Now lets pretend as a fully converted believer you try to talk with an acquaintance about your experience. Most people aren't going to believe you because your subjective reality has no objectively measurable basis. So you submit yourself to polygraphs and other various truth tests, but people still don't buy it.

You write a book. Trying to get the word out to as many people as you can. Detractors start to accuse you of trying to make a profit off your "bullsh#t contrivance."

See where I'm going?

To call a person a charlatan without knowing how the person got from "here" to "there" is assuming "any one of us knows the truth!"


and their public attempts are doing anything but damage to the goal of some possible disclosure and this subject taken more seriously.


In the minds of these people they know the truth and they're trying to communicate it. Are these people nuts? Maybe. Are they telling the truth? Possibly.

Since there's so much uncertainty we shouldn't make it our goal to rip these people a new one. Rather we should accept them as a part of our cause, BUT we should communicate to them that they need to advocate a PUBLIC position that's acceptable to the lowest common denominator 'UFO advocate.' We didn't go from algebra to calculus overnight. We need baby steps.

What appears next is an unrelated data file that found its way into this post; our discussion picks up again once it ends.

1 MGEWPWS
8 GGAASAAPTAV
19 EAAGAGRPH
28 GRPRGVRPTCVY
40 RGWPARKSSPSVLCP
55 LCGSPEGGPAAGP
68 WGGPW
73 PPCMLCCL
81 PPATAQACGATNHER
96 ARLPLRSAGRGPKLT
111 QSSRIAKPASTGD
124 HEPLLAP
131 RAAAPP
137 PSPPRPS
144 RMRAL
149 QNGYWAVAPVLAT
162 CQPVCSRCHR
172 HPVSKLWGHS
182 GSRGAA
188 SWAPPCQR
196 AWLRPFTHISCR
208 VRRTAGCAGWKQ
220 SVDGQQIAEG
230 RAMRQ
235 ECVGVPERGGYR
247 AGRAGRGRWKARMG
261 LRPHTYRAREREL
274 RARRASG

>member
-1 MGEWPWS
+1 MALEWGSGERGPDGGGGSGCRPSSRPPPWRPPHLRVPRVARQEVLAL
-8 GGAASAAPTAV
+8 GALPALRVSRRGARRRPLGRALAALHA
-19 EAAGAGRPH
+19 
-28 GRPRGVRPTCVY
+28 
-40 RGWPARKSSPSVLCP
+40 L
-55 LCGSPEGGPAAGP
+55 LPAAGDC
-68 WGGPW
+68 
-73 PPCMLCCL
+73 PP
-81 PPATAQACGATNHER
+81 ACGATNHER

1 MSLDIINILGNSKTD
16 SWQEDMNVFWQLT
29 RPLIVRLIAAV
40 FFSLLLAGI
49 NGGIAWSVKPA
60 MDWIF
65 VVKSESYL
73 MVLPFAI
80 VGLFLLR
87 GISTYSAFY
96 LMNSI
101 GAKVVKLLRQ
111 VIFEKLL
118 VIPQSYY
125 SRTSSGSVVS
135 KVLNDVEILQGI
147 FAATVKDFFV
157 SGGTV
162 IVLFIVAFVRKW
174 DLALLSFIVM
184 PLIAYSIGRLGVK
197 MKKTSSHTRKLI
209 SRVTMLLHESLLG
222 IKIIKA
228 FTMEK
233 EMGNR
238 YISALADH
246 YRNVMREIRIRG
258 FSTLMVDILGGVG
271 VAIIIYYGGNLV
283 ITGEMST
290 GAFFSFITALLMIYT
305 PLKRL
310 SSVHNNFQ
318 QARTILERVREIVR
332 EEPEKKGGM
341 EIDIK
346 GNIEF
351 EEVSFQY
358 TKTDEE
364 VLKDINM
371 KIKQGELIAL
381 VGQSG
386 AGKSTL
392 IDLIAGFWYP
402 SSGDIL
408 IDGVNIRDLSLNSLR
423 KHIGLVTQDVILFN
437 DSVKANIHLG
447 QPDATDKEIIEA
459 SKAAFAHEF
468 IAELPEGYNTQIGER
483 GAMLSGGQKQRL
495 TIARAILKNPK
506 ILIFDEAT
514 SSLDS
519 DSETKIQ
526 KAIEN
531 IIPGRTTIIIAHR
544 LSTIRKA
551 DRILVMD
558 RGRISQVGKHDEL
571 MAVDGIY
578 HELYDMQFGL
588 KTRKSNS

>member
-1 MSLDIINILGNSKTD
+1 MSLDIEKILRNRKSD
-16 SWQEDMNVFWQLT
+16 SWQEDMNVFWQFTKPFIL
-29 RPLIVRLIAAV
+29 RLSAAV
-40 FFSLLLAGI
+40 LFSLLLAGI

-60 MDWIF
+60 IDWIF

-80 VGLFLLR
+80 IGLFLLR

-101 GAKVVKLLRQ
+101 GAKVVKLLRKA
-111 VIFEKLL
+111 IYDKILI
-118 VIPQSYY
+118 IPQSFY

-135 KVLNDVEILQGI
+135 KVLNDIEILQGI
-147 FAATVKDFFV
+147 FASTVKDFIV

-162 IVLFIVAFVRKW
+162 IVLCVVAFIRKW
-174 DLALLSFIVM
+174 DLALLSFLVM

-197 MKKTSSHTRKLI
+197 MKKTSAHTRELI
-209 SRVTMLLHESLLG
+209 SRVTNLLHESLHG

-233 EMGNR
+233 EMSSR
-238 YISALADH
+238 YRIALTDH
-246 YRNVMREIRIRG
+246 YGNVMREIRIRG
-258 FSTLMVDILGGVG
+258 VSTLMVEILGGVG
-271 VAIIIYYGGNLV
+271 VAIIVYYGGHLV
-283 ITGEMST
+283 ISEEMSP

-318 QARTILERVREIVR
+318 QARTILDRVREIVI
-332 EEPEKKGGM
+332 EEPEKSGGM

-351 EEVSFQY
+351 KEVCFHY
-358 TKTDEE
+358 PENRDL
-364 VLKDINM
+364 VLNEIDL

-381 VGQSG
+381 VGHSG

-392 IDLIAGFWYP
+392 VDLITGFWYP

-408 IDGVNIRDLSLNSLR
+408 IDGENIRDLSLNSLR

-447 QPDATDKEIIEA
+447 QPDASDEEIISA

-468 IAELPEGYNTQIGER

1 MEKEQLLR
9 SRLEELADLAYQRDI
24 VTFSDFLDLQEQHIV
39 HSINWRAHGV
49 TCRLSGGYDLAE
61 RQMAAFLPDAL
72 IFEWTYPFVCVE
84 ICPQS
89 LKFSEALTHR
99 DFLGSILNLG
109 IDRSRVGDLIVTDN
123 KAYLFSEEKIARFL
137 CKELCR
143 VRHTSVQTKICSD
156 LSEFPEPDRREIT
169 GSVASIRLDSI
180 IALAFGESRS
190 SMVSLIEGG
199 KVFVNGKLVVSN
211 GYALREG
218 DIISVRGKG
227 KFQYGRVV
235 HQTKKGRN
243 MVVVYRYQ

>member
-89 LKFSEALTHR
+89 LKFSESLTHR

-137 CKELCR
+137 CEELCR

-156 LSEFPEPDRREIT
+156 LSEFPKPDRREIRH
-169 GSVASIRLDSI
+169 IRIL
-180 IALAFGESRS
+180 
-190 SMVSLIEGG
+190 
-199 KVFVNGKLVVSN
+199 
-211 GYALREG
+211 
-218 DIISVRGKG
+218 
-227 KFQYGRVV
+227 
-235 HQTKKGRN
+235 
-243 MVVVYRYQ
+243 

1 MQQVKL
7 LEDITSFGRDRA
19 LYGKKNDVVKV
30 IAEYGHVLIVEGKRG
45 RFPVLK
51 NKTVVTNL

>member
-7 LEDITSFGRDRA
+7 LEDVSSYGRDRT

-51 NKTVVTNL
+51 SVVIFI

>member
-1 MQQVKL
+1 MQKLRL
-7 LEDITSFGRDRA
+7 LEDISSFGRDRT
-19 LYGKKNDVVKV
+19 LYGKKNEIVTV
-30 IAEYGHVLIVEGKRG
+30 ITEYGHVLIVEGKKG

However to call these people liars, charlatans, and other nasty things is akin to me walking in to a church and telling the pastor and his followers, "Your belief is garbage. You're all stupid and nuts!"

To question a persons beliefs is an exercise in futility. You'll burn yourself out on it.

(continued below)


[edit on 3-6-2009 by Xtraeme]



posted on Jun, 3 2009 @ 02:39 PM
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Originally posted by Majorion
They are a burden, they have their own cult, and most of us who have a real interest in this subject and want it taken seriously know that these types need to be fought, or else they'll make things even worse than they already are. This is the sad truth.


I'd caution against questioning peoples sincerity and their objectives.

I'm not suggesting that we should uncritically accept peoples claims. Absolutely we need to evaluate the evidence to see how well it holds water. Is the evidence anecdotal? What's the persons level of education? Is the person making the claim willing to sign an affidavit to the truthfulness of their statements? Will the person submit themselves to fMRI lie detector testing?